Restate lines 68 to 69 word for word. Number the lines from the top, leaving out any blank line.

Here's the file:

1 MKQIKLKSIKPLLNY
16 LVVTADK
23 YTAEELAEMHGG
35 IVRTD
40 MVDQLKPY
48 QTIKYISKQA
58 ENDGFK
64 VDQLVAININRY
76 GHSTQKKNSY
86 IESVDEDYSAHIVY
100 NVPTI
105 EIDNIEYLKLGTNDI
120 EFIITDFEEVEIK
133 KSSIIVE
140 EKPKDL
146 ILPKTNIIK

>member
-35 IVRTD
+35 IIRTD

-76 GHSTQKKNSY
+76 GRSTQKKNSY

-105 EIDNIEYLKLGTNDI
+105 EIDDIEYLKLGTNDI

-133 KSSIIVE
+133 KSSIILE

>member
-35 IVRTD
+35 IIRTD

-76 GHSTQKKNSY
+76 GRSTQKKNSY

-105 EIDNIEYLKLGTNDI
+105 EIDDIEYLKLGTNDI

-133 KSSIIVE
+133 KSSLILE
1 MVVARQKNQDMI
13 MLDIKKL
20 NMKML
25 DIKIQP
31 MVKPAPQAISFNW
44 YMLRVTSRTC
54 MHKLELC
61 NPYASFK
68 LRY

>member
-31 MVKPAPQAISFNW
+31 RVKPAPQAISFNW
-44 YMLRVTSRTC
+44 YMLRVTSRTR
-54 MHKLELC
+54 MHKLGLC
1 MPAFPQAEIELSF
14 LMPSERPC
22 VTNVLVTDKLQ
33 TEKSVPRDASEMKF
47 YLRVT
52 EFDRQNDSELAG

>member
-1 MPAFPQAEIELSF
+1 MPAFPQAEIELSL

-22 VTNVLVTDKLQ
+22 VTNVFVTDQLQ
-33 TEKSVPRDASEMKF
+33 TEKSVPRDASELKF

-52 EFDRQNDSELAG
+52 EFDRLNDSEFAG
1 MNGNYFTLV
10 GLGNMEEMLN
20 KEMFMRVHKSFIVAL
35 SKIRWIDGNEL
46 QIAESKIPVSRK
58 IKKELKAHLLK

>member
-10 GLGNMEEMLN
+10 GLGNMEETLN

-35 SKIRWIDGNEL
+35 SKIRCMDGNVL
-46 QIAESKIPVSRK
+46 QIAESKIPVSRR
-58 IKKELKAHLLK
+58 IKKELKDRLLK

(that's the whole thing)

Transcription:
20 KEMFMRVHKSFIVAL
35 SKIRWIDGNEL